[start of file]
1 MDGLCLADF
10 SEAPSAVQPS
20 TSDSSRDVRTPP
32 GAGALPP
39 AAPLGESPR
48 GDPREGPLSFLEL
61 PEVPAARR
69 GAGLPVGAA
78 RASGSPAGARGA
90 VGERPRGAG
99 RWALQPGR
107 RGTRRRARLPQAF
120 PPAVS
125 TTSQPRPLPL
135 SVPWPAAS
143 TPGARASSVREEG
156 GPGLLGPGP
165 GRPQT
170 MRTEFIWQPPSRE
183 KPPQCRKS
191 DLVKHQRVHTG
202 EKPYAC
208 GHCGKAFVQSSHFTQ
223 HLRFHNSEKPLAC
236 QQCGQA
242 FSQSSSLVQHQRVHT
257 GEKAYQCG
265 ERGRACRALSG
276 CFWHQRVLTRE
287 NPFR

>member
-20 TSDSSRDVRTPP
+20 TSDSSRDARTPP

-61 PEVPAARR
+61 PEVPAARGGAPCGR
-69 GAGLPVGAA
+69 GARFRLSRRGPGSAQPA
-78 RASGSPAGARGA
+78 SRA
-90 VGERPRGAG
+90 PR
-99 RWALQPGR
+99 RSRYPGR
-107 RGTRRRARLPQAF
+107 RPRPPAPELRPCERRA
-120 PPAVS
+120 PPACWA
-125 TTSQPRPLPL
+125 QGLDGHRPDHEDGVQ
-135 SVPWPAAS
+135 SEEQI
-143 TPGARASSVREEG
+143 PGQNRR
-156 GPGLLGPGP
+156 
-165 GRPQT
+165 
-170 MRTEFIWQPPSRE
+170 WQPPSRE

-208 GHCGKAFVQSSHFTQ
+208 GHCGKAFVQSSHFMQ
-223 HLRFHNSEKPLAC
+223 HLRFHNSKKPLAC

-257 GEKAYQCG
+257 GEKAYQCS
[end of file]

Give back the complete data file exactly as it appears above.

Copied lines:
1 MDGLCLADF
10 SEAPSAVQPS
20 TSDSSRDVRTPP
32 GAGALPP
39 AAPLGESPR
48 GDPREGPLSFLEL
61 PEVPAARR
69 GAGLPVGAA
78 RASGSPAGARGA
90 VGERPRGAG
99 RWALQPGR
107 RGTRRRARLPQAF
120 PPAVS
125 TTSQPRPLPL
135 SVPWPAAS
143 TPGARASSVREEG
156 GPGLLGPGP
165 GRPQT
170 MRTEFIWQPPSRE
183 KPPQCRKS
191 DLVKHQRVHTG
202 EKPYAC
208 GHCGKAFVQSSHFTQ
223 HLRFHNSEKPLAC
236 QQCGQA
242 FSQSSSLVQHQRVHT
257 GEKAYQCG
265 ERGRACRALSG
276 CFWHQRVLTRE
287 NPFR

>member
-20 TSDSSRDVRTPP
+20 TSDSSRDARTPP

-61 PEVPAARR
+61 PEVPAARGGAPCGR
-69 GAGLPVGAA
+69 GARFRLSRRGPGSAQPA
-78 RASGSPAGARGA
+78 SRA
-90 VGERPRGAG
+90 PR
-99 RWALQPGR
+99 RSRYPGR
-107 RGTRRRARLPQAF
+107 RPRPPAPELRPCERRA
-120 PPAVS
+120 PPACWA
-125 TTSQPRPLPL
+125 QGLDGHRPDHEDGVQ
-135 SVPWPAAS
+135 SEEQI
-143 TPGARASSVREEG
+143 PGQNRR
-156 GPGLLGPGP
+156 
-165 GRPQT
+165 
-170 MRTEFIWQPPSRE
+170 WQPPSRE

-208 GHCGKAFVQSSHFTQ
+208 GHCGKAFVQSSHFMQ
-223 HLRFHNSEKPLAC
+223 HLRFHNSKKPLAC

-257 GEKAYQCG
+257 GEKAYQCS